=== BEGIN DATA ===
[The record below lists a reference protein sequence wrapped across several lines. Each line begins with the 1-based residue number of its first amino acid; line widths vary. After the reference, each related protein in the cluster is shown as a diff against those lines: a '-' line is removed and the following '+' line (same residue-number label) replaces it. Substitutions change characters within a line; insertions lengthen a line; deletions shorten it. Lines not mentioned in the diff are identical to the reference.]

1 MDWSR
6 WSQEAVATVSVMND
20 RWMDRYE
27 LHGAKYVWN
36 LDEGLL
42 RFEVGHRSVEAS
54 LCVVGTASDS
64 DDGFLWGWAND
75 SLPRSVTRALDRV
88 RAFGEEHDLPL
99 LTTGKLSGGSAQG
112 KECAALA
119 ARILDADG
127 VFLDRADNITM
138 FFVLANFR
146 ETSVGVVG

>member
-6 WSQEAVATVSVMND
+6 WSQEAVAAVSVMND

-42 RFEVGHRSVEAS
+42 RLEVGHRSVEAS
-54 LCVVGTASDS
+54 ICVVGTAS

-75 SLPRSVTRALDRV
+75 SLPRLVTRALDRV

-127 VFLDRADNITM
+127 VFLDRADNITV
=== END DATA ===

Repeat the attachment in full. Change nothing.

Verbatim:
[The record below lists a reference protein sequence wrapped across several lines. Each line begins with the 1-based residue number of its first amino acid; line widths vary. After the reference, each related protein in the cluster is shown as a diff against those lines: a '-' line is removed and the following '+' line (same residue-number label) replaces it. Substitutions change characters within a line; insertions lengthen a line; deletions shorten it. Lines not mentioned in the diff are identical to the reference.]

1 MDWSR
6 WSQEAVATVSVMND
20 RWMDRYE
27 LHGAKYVWN
36 LDEGLL
42 RFEVGHRSVEAS
54 LCVVGTASDS
64 DDGFLWGWAND
75 SLPRSVTRALDRV
88 RAFGEEHDLPL
99 LTTGKLSGGSAQG
112 KECAALA
119 ARILDADG
127 VFLDRADNITM
138 FFVLANFR
146 ETSVGVVG

>member
-6 WSQEAVATVSVMND
+6 WSQEAVAAVSVMND

-42 RFEVGHRSVEAS
+42 RLEVGHRSVEAS
-54 LCVVGTASDS
+54 ICVVGTAS

-75 SLPRSVTRALDRV
+75 SLPRLVTRALDRV

-127 VFLDRADNITM
+127 VFLDRADNITV